Feeds:
Posts
Comments

Posts Tagged ‘Geographically West’

The Essential West. Elliott West. University of Oklahoma Press. Norman OK. 2012. 328 pp.

In this collection of 14 essays, penned across his career as a western historian, Elliott West (one of those remarkably synchronous names) takes on topics as diverse as epidemics and Lonesome Dove. Divided into three sections—Conquest, Families and Myth—the book takes a tour around the real and mythic geography of this region of the US, starting with the Lewis and Clark Expedition and ending with stories we continue to tell about the area, no matter their accuracy or not.61NYW73gBNL._SX332_BO1,204,203,200_

Of course a central question any reader might ask is how West defines the West, on the ground and/or in the mind. Geographically West takes his delineation as the 98th meridian, originally posited by Walter Prescott Webb in the early 1930s, the far eastern edge of the Great Plains, the de facto starting line for the western frontier migrations after the Civil War. Wallace Stegner (following John Wesley Powell) later moved the line to the 100th meridian about 100 miles west, where rainfall dropped below 20 inches per year. As the author points out, the West of the Imagination is another place entirely.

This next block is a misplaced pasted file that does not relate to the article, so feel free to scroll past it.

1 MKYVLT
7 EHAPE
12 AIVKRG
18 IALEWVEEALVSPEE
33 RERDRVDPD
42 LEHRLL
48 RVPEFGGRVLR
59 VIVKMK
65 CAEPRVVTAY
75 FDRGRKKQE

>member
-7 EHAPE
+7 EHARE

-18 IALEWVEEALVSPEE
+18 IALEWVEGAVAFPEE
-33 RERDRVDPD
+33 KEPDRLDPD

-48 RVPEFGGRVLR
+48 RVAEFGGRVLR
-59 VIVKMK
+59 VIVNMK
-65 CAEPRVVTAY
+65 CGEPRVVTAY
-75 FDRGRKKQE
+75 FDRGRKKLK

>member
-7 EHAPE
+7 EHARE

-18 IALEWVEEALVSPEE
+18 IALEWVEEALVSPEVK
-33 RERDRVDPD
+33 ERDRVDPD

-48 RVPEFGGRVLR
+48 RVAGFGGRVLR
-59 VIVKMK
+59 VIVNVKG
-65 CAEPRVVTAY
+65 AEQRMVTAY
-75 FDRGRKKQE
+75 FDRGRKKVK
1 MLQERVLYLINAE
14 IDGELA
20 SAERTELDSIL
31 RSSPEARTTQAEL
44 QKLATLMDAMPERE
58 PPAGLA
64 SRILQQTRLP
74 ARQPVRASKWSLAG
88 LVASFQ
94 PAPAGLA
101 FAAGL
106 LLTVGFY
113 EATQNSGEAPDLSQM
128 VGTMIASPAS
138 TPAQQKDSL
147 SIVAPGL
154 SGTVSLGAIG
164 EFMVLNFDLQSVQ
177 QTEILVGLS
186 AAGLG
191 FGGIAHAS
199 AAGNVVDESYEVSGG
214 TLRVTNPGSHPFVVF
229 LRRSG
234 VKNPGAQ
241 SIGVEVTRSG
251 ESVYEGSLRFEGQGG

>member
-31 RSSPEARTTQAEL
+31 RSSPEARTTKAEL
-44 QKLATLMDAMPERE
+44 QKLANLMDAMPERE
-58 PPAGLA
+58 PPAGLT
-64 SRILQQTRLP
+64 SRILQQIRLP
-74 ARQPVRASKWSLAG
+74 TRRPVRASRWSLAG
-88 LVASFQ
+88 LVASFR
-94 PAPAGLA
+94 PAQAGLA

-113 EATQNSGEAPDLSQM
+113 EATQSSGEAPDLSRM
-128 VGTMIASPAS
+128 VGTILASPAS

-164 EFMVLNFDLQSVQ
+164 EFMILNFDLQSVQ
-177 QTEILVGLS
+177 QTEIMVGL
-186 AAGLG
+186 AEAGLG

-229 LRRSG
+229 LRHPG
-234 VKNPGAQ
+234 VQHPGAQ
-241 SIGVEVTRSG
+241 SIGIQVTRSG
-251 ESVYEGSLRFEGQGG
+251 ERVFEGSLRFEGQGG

There are a multitude of interesting facts and asides throughout this book. The one most startling to me is the observation that really the US was settled from west to east, not our standard approach of east to west. Changing perspective is, I think, one of his major insight into historic re-interpretation.

West gets into some mind-bending shifts between myth and reality, especially when he looks to the cowboy movies, dime novels and other sources of received wisdom as they relate to historic interpretation. In some of the essays, I admit I lost track of the logic. Perhaps though that is exactly the point, illustrating the zen-koan-like paradoxes the West embraces. In the end, West suggests we rely on the variety of stories which taken together can “show the way to that meeting ground where people and their places are in common identity. They give westerners the power to know where they stand.”

Advertisements

Read Full Post »